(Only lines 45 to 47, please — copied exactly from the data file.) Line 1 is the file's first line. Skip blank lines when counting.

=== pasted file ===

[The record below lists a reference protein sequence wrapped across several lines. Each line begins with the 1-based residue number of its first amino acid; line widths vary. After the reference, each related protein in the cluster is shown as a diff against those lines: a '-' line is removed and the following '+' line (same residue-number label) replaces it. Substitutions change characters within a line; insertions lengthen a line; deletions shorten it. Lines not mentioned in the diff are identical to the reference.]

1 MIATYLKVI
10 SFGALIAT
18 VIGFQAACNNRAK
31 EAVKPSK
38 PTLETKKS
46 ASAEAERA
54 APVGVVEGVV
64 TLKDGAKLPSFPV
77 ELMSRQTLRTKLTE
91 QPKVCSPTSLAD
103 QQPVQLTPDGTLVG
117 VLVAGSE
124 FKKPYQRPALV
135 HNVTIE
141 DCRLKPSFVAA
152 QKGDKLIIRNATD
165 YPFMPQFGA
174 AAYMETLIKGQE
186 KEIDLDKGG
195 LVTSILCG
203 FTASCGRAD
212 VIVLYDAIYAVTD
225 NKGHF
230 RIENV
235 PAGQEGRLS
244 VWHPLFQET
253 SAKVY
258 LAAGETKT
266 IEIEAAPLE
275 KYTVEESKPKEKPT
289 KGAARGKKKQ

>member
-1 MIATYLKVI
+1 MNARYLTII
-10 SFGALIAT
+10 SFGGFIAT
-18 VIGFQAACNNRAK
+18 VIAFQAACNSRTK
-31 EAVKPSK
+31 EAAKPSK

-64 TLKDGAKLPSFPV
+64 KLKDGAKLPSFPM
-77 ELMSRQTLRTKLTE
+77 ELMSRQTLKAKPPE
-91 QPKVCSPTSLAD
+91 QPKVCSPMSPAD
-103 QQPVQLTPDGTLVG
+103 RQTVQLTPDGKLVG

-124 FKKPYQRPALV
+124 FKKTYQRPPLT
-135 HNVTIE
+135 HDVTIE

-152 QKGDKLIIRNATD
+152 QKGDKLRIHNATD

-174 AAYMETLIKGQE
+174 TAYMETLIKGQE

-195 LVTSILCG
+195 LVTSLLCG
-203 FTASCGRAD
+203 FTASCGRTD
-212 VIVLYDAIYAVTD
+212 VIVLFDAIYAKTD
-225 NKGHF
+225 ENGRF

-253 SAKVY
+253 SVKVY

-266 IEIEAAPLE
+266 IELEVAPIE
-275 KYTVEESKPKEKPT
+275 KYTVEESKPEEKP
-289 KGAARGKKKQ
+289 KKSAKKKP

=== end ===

+77 ELMSRQTLKAKPPE
-91 QPKVCSPTSLAD
+91 QPKVCSPMSPAD